Children sing during "Hands Around the Mosque" at the Islamic Society of East Bay in Fremont, Calif., on Sunday, Feb. 28, 2016. This is part of

Children sing during “Hands Around the Mosque” at the Islamic Society of East Bay in Fremont, Calif., on Sunday, Feb. 28, 2016. This is part of an American Muslim Voice Foundation initiative, the Miracle Movement of Peace and Friendship to foster a tighter sense of community among diverse Americans. (Nhat V. Meyer/Bay Area News Group) ( Nhat V. Meyer )


But looking out at the 250 people gathered at the Islamic Society of East Bay, organizer Samina Sundas of the Palo Alto-based American Muslim Voice Foundation pronounced, “This is the most beautiful sight.”


Adults — wearing clerical collars and yarmulkes, shawls and scarves — and children filled folding chairs set on out the plaza of the elegant, domed mosque, as the Islamic call to prayer began the program.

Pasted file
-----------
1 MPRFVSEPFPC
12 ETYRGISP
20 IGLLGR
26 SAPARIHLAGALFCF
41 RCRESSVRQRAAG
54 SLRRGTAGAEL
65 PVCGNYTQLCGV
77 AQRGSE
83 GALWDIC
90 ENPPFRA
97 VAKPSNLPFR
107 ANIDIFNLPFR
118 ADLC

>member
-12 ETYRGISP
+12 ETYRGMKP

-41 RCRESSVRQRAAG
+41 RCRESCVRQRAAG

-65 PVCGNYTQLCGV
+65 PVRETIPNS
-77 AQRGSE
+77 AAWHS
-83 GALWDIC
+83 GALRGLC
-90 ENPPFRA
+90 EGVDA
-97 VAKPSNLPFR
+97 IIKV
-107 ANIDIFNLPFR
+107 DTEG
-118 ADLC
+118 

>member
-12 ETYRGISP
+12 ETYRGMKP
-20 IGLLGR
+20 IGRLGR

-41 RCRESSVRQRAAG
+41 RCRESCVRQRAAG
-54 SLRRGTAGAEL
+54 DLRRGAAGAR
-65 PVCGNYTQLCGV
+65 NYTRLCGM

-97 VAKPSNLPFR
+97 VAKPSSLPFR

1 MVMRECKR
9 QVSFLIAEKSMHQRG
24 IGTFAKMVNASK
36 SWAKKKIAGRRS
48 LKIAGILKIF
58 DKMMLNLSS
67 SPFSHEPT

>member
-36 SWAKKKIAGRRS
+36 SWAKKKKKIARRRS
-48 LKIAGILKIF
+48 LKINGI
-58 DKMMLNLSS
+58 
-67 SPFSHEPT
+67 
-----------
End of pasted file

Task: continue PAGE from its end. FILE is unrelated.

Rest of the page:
“If all of us sit down with each other and talk to each other, all the ignorance and fear will just fly out the window,” Sundas said.


Many were propelled to participate by their own religious teachings.


Christians are uniquely challenged to actively build bridges of understanding among religions, said the Rev. Vincent Raj, of the Episcopal Diocese of El Camino Real on the Monterey Peninsula.


The Hebrew Bible commands “remember the stranger with kindness, said Rabbi Neil Penn, of Beyt Tikkun in Berkeley.

The event included guests clasping hands as they formed a circle in the plaza of the mosque, to express a movement “from fear to friendship” in public attitudes toward Muslim Americans.